A Model for Patient Care

Sometimes we just don’t realize how good we have it.

So it was last week at the San Antonio Breast Cancer Symposium. Each day at noon clinicians would snag a boxed lunch and fill Ballroom A. The lines at the microphone were long as these doctors brought their most challenging cases in front of a highly regarded, multidisciplinary panel of experts. Questions ranged from the appropriate use of biomarkers to when to cease treatment. One “case” was a woman who was diagnosed during pregnancy, another about the need for a biopsy for a newly metastatic diagnosis.

Sandwich in my own lap, I sat with my friend AnneMarie. I’ll admit we weren’t just sitting in…our wonderful and very wise friend CJ, President of METAVivor (the only national organization I know of exclusively focused on metastatic breast cancer research) served on the panel. Her focus was the ever-important “quality of life” or QOL issues. We were there to support her, as well as to satisfy our own curiosity.

In the middle of the session I leaned over and mentioned in passing that it reminded me of my own multidisciplinary consult.

“WHAT?” she asked.

I told her about my day at the Revlon/UCLA Breast Center Multidisciplinary Program, and I was handily reprimanded for not having yet blogged about the experience and the center as a model for care. So here we go:

I did quite a bit of work in advance of starting treatment – any number of consults and many questions were answered by the time my anxiety rose to the level of needing to DO SOMETHING. I seemed to have consensus around and confidence in starting a course of neoadjuvant chemo, which is to say starting my chemo before surgery.

There were some remaining questions, however. 87 of them, in fact.

The Revlon/UCLA Breast Cancer is a world-class institution. Founded in the early 90s by Dr. Susan Love (now of the Dr. Susan Love Research Foundation). When you walk in the door you immediately sense the whole-person approach to care that they provide. Warm, inviting and decidedly not “clinical,” the art and architecture convey a sense of calm.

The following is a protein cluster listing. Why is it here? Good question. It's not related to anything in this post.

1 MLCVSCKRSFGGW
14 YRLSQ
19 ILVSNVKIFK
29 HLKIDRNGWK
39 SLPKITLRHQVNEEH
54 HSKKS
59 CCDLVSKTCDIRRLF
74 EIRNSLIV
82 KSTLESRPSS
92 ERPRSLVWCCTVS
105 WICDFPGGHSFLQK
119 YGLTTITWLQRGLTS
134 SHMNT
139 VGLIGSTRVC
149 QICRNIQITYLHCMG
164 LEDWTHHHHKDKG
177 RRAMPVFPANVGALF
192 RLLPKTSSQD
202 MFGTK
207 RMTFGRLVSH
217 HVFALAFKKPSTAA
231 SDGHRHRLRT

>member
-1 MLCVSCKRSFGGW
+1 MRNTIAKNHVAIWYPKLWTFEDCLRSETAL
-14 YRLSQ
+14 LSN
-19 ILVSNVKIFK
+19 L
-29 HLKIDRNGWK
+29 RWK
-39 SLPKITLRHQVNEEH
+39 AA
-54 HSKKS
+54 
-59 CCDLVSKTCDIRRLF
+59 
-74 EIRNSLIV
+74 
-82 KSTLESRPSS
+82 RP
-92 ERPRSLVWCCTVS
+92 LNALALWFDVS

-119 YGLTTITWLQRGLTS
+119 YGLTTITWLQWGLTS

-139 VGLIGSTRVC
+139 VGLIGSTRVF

And there I was, the morning Passover began in March 2002. Prior to my arrival I had spent a couple of days running around town collecting, then delivering every relevant anything I could put my hands on: pathology reports, slides, scans, scan reports, bloodwork….

Over the course of the morning I would meet with a medical oncologist, a breast surgeon, a radiation oncologist, a plastic surgeon and someone from psycho-social support. They see 4-5 patients each morning, and the staff rotates through each room. While we go off to lunch, the medical team meets, along with a pathologist, to address each patient’s situation, make recommendations and respond to questions. After lunch one member of the team returns to meet the patient, provides the team’s assessment and wraps up. It’s quite a day!

The staff at the clinic had advised me to bring a guest or two along; there would be a great deal of information and it helps to have someone to ask questions, take notes, and make sure you understand.

Speaking of questions – boy was I ever prepared! In the days before my consult I started writing out the questions I had, from how many cycles of chemo to complete before I scheduled my surgery, to my surgical options, to the post-surgical ramification of radiation on various reconstruction options.

It got a bit unruly, my list of questions. So I divided by specialty ..and in the end, I arrived at the clinic with my husband, my oldest friend ever, Lisa, and six copies of my 5-page, 87-question list. I was leaving nothing to chance.

When we arrived we were warmly greeted. After a brief orientation we were escorted to an “exam” room, which, while I imagine housed all the traditional exam room needs, was warm, comfortable, and even large. Not a hospital gown in sight! But there was a tape recorder (yes, back in the day…) which we were urged to use to record our meetings so that we would have the information any time we needed it. One by one the doctors came in for their consults, and were handed my list of questions for discussion…

I dare say some of the docs were a bit overwhelmed by the whole thing (which is to say they thought I was nuts) and as expected there weren’t answers to some questions (and no, I didn’t ask the obvious and unanswerable…). But I assure you I maximized my use of the day, and it added greatly to the confidence I had moving forward. They team reinforced the decisions I had already made, and gave me direction on the choices to come.

Without exception everyone I encountered was thoughtful, sensitive, supportive and clearly devoted to their work.

So the challenge is this: I have no idea what it costs to bring together a team like this, to run a clinic that can provide a host of answers within a context, with sensitivity to how their recommendations play out across the spectrum of cancer care, and an understanding of how their answers impact other areas of patient care. I do know that it provides enormous patient benefit, in terms of providing knowledge and answers, as well support and confidence. I know everyone should have access to this kind of care!